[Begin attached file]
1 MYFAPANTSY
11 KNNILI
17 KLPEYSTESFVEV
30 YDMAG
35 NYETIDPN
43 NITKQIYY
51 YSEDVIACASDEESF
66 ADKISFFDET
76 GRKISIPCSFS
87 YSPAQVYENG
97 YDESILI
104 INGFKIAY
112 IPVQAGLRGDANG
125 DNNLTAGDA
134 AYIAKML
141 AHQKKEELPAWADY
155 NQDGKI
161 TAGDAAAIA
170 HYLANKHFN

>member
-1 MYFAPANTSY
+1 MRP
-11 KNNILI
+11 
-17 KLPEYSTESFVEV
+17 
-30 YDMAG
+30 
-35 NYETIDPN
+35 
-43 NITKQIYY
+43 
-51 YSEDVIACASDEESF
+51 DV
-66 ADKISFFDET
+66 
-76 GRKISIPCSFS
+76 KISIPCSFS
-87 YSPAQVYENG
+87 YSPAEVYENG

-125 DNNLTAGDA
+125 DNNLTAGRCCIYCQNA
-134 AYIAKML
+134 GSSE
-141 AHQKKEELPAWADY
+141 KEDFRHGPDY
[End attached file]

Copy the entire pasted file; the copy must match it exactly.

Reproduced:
1 MYFAPANTSY
11 KNNILI
17 KLPEYSTESFVEV
30 YDMAG
35 NYETIDPN
43 NITKQIYY
51 YSEDVIACASDEESF
66 ADKISFFDET
76 GRKISIPCSFS
87 YSPAQVYENG
97 YDESILI
104 INGFKIAY
112 IPVQAGLRGDANG
125 DNNLTAGDA
134 AYIAKML
141 AHQKKEELPAWADY
155 NQDGKI
161 TAGDAAAIA
170 HYLANKHFN

>member
-1 MYFAPANTSY
+1 MRP
-11 KNNILI
+11 
-17 KLPEYSTESFVEV
+17 
-30 YDMAG
+30 
-35 NYETIDPN
+35 
-43 NITKQIYY
+43 
-51 YSEDVIACASDEESF
+51 DV
-66 ADKISFFDET
+66 
-76 GRKISIPCSFS
+76 KISIPCSFS
-87 YSPAQVYENG
+87 YSPAEVYENG

-125 DNNLTAGDA
+125 DNNLTAGRCCIYCQNA
-134 AYIAKML
+134 GSSE
-141 AHQKKEELPAWADY
+141 KEDFRHGPDY